"We have choices about how we manage those people," Loury said. "I am not saying they don't constitute a problem. I'm saying we have a decision to make on how we manage them. When the only instrumentality that we can see is to project violent state power as a means of control over their physical being, it's telling us something about us. This, ladies and gentlemen, is about us. I'm talking about the American character."
Loury exhorted the audience to view the problems of the urban underclass as an expression of a more profound and widespread moral issue that involves all Americans. "The fundamental premise that should guide us is that we are all in this together," he said. "Just look at what we have wrought. We Americans have established what, to many an outside observer, looks like a system of racial caste in the center of our great cities. I refer here to millions of stigmatized, feared and invisible people. The extent of disparity in the opportunity to achieve their full human potential, as between the children of the middle class and the children of the disadvantaged … is virtually unrivaled elsewhere in the industrial, advanced, civilized, free world."
Despite this, too many Americans have concluded that those languishing at the margins of society are "simply reaping what they have sown," Loury said. "Their suffering is seen as having nothing to do with us—as not being evidence of systemic failures which can be corrected through collective action. We have given up on the ideal of rehabilitating criminals and have settled for simply warehousing them."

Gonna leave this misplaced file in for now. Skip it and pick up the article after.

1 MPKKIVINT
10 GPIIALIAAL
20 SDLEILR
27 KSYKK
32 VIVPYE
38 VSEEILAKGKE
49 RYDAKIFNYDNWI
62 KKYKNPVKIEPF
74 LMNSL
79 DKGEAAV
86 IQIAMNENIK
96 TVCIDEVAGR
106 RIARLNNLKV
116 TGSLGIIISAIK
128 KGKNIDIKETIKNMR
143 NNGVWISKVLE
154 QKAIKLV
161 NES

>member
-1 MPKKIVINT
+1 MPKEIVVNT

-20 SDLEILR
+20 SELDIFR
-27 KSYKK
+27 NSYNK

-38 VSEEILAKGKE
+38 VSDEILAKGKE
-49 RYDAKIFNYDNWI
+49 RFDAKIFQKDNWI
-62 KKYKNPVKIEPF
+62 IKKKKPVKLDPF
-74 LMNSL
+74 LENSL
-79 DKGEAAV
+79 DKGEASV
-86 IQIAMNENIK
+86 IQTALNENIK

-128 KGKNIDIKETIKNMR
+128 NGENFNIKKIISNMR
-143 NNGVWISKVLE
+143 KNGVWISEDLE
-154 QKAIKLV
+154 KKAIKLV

Americans have failed to recognize that urban ghettos are products of their society's own making, Loury said. "Precisely because we do not want those people near us, we have structured the space in our urban environment—as was revealed by the aftermath of Hurricane Katrina in New Orleans in 2005—so as to keep them away from us," he said.
"What those images out of New Orleans showed is that this American project of civic inclusion remains incomplete. Nowhere is this incompleteness more evident than in the prisons and jails of America. And this as yet unfulfilled promise of American democracy reveals a yawning chasm between an ugly American reality and our nation's exalted image of herself."
Scholars will meet at Stanford on Wednesday, April 11, to discuss the causes, meanings and effects of racial disproportion in the U.S. criminal justice system. The conference will take place in Bechtel Conference Center, Encina Hall, at 616 Serra St. For more information, visit http://www.stanford.edu/group/iriss/conferences/rii.html.
Eamonn Callan, Ethics in Society: (650) 723-8317, firstname.lastname@example.org